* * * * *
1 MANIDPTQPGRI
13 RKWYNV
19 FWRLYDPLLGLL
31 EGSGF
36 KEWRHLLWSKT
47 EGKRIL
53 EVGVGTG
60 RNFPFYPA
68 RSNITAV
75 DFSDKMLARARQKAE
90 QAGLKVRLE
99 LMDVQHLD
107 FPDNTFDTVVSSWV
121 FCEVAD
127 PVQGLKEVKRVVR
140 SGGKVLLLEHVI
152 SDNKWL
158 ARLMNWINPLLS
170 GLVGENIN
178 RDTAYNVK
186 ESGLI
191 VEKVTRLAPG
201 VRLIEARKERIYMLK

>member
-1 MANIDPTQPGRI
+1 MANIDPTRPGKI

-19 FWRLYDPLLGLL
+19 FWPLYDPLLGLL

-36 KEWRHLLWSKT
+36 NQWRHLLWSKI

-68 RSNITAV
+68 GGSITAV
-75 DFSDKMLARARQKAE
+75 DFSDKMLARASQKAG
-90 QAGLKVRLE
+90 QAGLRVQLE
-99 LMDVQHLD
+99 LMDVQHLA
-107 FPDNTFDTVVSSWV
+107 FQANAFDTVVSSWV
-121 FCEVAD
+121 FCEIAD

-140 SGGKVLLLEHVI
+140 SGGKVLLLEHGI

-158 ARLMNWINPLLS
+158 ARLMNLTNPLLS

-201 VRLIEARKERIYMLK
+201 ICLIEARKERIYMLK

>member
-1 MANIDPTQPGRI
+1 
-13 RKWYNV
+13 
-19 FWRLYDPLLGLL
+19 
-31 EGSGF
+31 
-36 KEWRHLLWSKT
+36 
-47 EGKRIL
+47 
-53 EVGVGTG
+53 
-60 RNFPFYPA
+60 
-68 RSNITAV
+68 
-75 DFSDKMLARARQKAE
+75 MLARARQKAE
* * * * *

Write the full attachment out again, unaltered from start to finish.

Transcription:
1 MANIDPTQPGRI
13 RKWYNV
19 FWRLYDPLLGLL
31 EGSGF
36 KEWRHLLWSKT
47 EGKRIL
53 EVGVGTG
60 RNFPFYPA
68 RSNITAV
75 DFSDKMLARARQKAE
90 QAGLKVRLE
99 LMDVQHLD
107 FPDNTFDTVVSSWV
121 FCEVAD
127 PVQGLKEVKRVVR
140 SGGKVLLLEHVI
152 SDNKWL
158 ARLMNWINPLLS
170 GLVGENIN
178 RDTAYNVK
186 ESGLI
191 VEKVTRLAPG
201 VRLIEARKERIYMLK

>member
-1 MANIDPTQPGRI
+1 MANIDPTRPGKI

-19 FWRLYDPLLGLL
+19 FWPLYDPLLGLL

-36 KEWRHLLWSKT
+36 NQWRHLLWSKI

-68 RSNITAV
+68 GGSITAV
-75 DFSDKMLARARQKAE
+75 DFSDKMLARASQKAG
-90 QAGLKVRLE
+90 QAGLRVQLE
-99 LMDVQHLD
+99 LMDVQHLA
-107 FPDNTFDTVVSSWV
+107 FQANAFDTVVSSWV
-121 FCEVAD
+121 FCEIAD

-140 SGGKVLLLEHVI
+140 SGGKVLLLEHGI

-158 ARLMNWINPLLS
+158 ARLMNLTNPLLS

-201 VRLIEARKERIYMLK
+201 ICLIEARKERIYMLK

>member
-1 MANIDPTQPGRI
+1 
-13 RKWYNV
+13 
-19 FWRLYDPLLGLL
+19 
-31 EGSGF
+31 
-36 KEWRHLLWSKT
+36 
-47 EGKRIL
+47 
-53 EVGVGTG
+53 
-60 RNFPFYPA
+60 
-68 RSNITAV
+68 
-75 DFSDKMLARARQKAE
+75 MLARARQKAE